The beauty of being small

PestBusters may be small, but Thomas Fernandez enjoys the agility and responsiveness that this brings.
Written by Lai Ee Na, Contributor
Even with 150 competitors in the pest management industry, PestBusters claims the lion's share of the hospitality and healthcare market.

Managing director Thomas Fernandez reveals how Ranger Eyes, a Web-based solution that enables real-time monitoring and tracking of tasks, has pushed the company to the fore.

Thomas Fernandez, managing director, PestBusters.
What steps do you plan to take to ensure IT is better aligned with business goals?
IT cannot be taken away from business development. We've learnt how to embrace IT.

Our main clients are hotels and hospitals. Hence we are selling knowledge of pest management, not chemicals and products. We provide (pest management) service and knowledge. (For example,) we see if their goods received are checked for pests such as cockroaches, so we audit their suppliers to see whether they have proper pest management.

Pest management companies are moving to the third generation of pest control. IT is an integral part of this generation. We want to pull out historical data the paperless way. You can have a user ID and check the information yourself. This is what we call informative knowledge. Let's say for the last three years, June might be a month of fly infestation. So to be prepared for it, you want to understand what contributes to the infestation, and what makes the flies survive. So measures can be taken.

Today, clients see us as partners, not just contractors. We've bridged the gap. We do audits to make sure that the measures we recommend are taken by the HODs (heads of departments) of those organizations. We police the audits and print the information if there are instances of a breakdown. People change jobs and if the (replacement staff) are not told to follow the measures, there can be a breakdown. You don't want to wait for the fly infestation to start in a sensitive environment like a hotel.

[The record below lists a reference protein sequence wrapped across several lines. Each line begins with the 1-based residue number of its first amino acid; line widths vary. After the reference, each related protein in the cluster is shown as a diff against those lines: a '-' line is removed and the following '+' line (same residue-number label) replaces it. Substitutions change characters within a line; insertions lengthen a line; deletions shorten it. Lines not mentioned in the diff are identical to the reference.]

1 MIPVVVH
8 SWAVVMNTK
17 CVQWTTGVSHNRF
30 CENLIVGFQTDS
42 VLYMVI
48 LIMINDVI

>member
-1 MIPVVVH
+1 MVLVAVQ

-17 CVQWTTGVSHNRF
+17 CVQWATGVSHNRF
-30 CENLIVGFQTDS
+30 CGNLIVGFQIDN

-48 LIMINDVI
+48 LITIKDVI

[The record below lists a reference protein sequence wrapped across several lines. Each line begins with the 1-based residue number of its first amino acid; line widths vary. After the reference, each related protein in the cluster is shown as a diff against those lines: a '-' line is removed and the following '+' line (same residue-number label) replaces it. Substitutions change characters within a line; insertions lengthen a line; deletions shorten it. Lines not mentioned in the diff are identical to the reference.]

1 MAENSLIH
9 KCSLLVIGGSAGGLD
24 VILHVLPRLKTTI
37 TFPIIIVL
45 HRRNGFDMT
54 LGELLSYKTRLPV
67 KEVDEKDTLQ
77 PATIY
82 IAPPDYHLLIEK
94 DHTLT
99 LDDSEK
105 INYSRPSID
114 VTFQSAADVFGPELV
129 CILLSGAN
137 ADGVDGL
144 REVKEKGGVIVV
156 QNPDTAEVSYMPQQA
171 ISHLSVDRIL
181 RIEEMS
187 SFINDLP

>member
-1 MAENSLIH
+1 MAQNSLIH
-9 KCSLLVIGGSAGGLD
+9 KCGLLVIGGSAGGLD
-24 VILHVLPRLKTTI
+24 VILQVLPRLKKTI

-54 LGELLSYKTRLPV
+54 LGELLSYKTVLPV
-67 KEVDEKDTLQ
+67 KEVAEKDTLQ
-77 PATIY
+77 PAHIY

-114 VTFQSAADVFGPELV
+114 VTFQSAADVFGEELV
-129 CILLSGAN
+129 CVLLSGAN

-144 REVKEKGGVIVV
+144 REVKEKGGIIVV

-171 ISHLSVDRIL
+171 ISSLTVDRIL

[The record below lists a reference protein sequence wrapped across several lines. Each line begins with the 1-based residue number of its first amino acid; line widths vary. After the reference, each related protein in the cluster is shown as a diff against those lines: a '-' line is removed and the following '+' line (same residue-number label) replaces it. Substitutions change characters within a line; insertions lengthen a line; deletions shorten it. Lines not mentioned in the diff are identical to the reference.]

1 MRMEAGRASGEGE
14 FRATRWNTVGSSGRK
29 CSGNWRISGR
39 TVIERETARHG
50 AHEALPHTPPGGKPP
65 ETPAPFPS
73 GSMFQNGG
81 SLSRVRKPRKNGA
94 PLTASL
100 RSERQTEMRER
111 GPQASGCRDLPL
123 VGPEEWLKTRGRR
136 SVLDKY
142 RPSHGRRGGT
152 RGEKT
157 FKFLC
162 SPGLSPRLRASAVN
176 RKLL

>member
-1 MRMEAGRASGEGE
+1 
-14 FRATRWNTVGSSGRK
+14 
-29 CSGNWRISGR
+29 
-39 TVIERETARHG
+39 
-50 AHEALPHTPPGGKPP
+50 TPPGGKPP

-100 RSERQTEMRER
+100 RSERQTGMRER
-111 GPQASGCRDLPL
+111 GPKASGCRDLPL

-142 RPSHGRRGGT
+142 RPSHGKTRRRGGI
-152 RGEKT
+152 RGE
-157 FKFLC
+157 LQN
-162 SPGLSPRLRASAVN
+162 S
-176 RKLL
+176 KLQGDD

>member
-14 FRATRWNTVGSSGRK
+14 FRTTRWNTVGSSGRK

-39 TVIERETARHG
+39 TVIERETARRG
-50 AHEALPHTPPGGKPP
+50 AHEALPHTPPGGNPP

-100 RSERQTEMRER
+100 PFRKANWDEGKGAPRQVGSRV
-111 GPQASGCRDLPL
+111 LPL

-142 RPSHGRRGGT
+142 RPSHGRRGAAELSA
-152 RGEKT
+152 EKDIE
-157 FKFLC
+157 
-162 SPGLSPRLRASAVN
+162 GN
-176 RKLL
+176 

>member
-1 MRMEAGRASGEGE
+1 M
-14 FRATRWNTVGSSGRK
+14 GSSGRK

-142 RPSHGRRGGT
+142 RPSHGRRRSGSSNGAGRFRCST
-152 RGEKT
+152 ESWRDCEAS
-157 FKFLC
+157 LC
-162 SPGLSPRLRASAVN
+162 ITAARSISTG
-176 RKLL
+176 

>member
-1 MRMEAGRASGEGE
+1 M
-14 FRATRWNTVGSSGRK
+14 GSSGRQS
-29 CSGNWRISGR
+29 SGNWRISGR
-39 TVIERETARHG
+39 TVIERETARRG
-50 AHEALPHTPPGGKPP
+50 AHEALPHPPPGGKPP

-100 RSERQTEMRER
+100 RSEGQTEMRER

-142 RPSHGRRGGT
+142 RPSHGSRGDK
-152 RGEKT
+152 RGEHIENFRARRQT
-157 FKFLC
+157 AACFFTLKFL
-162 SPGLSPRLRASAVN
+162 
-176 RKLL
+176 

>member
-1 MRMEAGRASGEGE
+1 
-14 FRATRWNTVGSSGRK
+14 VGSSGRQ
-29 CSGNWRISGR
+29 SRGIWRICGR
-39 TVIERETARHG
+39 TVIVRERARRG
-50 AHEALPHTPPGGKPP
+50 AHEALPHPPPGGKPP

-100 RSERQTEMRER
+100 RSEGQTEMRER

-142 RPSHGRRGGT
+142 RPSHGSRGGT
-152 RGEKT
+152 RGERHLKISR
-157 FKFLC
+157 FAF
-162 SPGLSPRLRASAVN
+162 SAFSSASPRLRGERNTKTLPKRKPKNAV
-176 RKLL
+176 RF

We are slowly rolling out IT. Our software, Ranger Eyes, has already been developed by our research and development (R&D) arm, PestHunters, a joint-venture between VoIUM Technologies and PestBusters.

The technicians use personal digital assistants (PDAs) when they go see the clients. They look more professional and the clients see that. They use the PDAs to provide real-time feedback on the jobs completed.

The CEO or the GM of a hotel might spot a cockroach and get the housekeeping department to clear it. The department will then log into the system and tell our guys, who will then see the alert. They will kill the cockroach and send a message when they're done. The housekeeping department will know about it and if the GM wants to also know about it, he can access the system with his user ID to know where the pest came from and the measures taken.

For the whole of next year, we want to roll out the system throughout Singapore so that all our clients are eventually linked to it. In the third quarter of next year, we might bring the solution to Malaysia.

This year, we had our pilot project at Alexandra Hospital. Microsoft was our partner because we went on the .NET platform. M1, another partner, ensured that the signals are strong enough for messages to be sent. It was three to four months before we ensured that there were no blind spots in the hospital. So far, we've had success.

We are now rolling out Ranger Eyes in Raffles Hotel. We started the implementation in November. Implementation was successful in Shangri-La Hotel Singapore and was completed in August.

Is maintaining good corporate governance an IT priority at PestBusters in 2005?
Clients look at more than just the awards you received. We just started in Malaysia and they look at your credentials, they look at who's involved, who's backing you. They want to know why we charge so much. We are charging two to three times more than our competitors.

We get international consultants to sit on board. We have gurus to advise us when we have problems. If there's a technical question we need to answer, or if we get feedback on how to improve IT, then we need to get back to (our clients) with a solution.

Are you going to upgrade your financial system?

We already have software that takes care of that. To integrate the whole system with Ranger Eyes will take a while. We have no doubt that eventually when we integrate, it will be because it will increase productivity.

It's not just me deciding. If my financial HOD is willing to integrate and is ready to go for it, then we'll sit down with the IT team and consider the return on investment (ROI). SMBs do drop out of investing in IT, because they realize that maintenance costs can be high.

What steps do you plan to take in the next 12 months to improve efficiency in your organization?
With the Ranger Eyes rollout, there will be less paper work. (PestBusters') supervisors can from their PC screens pull out information about a particular account, see what the technicians are doing at any time, view outstanding feedback from clients and so forth. Otherwise, the supervisors will have to be on-site.

Let's talk about customers' data privacy. For the coming year, how would you ensure data privacy of customers?
We took (customers' data privacy) into account well before we implemented Ranger Eyes. We give customers user IDs and passwords. You don't want people from the National University Hospital to look at Alexandra Hospitals' problem, or a hotel looking into another hotel's information. Privacy has to be respected.